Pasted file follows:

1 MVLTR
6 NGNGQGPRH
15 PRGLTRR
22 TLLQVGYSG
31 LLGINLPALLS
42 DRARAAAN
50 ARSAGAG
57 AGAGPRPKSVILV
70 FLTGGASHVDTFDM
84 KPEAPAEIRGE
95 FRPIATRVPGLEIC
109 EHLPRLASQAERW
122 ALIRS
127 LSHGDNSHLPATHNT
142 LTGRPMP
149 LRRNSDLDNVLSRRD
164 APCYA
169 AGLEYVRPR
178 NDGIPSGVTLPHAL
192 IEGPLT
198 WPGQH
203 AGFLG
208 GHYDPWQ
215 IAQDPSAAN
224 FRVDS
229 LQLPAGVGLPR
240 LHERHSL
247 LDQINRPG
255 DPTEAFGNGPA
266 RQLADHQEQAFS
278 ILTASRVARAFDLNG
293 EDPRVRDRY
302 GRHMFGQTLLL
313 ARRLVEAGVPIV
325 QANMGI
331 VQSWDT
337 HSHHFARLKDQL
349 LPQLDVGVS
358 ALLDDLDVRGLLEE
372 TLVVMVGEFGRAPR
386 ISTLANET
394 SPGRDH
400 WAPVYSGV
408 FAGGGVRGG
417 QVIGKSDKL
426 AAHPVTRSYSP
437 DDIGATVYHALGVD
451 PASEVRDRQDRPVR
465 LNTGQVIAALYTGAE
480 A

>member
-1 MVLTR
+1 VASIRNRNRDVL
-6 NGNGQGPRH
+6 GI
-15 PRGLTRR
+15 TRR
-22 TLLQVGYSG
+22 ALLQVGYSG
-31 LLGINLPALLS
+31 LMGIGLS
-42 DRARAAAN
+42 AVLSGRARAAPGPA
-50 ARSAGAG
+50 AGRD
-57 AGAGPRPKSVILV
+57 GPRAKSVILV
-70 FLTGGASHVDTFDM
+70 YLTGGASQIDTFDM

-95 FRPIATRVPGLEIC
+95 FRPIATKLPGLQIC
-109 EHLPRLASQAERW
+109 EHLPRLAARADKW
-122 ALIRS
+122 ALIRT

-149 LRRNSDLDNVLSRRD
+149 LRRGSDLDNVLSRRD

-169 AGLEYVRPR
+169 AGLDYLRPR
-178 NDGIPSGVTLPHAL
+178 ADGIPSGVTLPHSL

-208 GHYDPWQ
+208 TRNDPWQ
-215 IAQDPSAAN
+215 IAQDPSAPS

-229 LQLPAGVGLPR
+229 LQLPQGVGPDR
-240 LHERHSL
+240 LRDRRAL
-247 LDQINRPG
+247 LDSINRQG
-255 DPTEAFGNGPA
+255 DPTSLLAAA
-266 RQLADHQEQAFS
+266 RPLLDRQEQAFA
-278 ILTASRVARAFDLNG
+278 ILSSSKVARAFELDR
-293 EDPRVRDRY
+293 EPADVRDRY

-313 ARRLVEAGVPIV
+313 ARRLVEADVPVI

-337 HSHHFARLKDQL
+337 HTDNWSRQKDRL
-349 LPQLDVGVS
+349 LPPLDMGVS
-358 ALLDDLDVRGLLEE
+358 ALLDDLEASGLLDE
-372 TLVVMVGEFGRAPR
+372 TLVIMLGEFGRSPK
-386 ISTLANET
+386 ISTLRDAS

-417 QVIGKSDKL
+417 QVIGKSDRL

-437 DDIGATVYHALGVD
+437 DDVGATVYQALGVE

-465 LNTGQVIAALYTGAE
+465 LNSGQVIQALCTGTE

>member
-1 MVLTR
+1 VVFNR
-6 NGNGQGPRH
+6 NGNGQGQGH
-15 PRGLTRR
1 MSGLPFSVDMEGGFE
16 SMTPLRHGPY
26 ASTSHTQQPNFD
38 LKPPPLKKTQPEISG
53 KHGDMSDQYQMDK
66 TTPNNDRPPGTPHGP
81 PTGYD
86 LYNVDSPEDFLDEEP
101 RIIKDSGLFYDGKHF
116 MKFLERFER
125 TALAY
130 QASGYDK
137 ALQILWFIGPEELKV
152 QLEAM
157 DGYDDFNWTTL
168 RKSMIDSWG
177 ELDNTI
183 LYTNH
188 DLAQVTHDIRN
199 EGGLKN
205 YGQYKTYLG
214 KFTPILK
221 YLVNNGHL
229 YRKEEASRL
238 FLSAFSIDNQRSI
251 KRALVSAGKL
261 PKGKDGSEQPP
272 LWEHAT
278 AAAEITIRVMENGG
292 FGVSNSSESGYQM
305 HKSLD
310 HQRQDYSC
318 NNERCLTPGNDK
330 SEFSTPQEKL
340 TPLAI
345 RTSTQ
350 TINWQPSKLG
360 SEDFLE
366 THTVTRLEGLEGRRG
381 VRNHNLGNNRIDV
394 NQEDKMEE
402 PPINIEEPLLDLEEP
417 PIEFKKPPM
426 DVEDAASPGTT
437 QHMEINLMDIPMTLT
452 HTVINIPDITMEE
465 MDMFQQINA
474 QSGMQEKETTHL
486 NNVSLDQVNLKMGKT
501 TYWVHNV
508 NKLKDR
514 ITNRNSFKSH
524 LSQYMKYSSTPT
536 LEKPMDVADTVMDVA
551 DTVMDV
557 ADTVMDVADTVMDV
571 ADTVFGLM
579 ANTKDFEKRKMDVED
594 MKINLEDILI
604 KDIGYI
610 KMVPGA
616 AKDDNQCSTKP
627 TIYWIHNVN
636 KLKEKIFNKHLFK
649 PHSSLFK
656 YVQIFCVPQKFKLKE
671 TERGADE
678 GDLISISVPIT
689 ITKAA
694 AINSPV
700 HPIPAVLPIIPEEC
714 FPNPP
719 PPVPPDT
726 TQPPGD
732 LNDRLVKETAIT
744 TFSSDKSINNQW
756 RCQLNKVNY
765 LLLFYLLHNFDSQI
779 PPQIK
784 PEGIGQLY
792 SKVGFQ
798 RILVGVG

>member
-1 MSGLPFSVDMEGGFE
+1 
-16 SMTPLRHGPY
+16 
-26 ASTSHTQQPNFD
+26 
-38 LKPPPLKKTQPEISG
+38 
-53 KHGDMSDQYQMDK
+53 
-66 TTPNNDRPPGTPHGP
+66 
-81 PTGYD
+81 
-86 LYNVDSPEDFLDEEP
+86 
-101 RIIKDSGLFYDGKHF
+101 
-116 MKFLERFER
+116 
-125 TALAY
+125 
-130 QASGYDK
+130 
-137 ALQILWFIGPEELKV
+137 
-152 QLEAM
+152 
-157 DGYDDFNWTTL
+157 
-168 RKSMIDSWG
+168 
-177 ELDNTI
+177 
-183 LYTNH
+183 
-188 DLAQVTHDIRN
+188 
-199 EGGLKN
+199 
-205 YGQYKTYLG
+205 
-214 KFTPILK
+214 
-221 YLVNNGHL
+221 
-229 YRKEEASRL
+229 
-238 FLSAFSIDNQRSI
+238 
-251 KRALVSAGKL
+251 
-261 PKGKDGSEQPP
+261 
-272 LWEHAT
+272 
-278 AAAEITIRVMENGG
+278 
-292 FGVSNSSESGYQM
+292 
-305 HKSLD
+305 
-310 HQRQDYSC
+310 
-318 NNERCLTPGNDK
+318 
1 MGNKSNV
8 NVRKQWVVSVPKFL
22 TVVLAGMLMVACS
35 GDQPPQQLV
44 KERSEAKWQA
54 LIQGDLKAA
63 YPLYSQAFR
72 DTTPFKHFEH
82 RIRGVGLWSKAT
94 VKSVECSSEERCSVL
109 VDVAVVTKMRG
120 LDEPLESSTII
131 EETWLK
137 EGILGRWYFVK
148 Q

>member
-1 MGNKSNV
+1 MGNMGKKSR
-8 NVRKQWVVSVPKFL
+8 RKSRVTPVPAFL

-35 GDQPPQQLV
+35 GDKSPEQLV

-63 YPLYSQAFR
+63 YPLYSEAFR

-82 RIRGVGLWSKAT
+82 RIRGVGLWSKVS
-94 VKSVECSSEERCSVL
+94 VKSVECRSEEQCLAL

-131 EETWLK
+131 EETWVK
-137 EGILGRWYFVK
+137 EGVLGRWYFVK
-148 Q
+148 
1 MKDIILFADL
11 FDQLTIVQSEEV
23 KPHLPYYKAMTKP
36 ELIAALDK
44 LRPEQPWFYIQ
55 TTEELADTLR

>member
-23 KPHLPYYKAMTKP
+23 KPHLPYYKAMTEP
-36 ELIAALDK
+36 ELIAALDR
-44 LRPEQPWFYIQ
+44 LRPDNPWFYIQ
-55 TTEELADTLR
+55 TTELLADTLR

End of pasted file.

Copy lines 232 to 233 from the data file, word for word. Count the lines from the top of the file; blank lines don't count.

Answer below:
+137 
-152 QLEAM